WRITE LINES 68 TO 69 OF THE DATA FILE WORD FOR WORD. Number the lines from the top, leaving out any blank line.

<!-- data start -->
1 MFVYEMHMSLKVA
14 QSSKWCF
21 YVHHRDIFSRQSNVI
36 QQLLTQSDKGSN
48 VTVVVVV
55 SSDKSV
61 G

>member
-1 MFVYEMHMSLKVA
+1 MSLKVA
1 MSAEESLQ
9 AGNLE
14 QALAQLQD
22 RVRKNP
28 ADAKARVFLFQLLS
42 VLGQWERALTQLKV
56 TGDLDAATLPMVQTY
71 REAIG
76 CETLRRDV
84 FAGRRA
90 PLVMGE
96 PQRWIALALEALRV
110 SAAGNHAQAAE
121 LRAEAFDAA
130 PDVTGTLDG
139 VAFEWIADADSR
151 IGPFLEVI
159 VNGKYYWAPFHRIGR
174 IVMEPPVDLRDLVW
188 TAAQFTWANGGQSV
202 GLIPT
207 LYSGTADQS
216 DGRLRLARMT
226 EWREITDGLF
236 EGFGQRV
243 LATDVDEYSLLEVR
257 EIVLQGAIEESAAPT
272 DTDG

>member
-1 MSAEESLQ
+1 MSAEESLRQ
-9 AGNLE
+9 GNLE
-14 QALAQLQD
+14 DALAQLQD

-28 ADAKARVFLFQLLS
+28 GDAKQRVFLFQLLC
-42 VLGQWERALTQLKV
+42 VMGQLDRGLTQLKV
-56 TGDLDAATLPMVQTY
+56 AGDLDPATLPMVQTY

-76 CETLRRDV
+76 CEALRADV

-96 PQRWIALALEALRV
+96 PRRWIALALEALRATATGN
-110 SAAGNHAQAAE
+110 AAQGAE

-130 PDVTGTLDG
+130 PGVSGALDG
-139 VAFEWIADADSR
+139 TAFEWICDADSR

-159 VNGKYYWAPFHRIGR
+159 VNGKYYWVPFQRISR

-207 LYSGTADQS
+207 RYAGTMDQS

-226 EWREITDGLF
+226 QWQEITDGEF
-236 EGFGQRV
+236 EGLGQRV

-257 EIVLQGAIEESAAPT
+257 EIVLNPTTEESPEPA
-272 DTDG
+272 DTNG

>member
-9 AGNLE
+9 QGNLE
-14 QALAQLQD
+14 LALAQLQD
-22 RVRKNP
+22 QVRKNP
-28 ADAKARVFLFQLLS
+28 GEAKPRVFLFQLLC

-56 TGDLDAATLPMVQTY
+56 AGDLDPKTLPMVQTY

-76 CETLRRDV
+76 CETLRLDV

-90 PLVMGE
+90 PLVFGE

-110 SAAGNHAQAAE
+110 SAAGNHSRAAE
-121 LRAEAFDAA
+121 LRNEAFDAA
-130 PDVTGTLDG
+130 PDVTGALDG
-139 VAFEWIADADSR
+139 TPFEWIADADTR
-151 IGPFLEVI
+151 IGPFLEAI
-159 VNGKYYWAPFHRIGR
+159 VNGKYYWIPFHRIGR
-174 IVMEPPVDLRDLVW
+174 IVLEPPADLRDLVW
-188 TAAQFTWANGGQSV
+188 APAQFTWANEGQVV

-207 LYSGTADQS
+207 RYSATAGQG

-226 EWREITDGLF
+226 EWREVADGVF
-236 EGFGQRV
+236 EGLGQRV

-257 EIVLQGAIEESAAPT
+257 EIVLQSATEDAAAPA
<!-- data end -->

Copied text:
-236 EGFGQRV
+236 EGLGQRV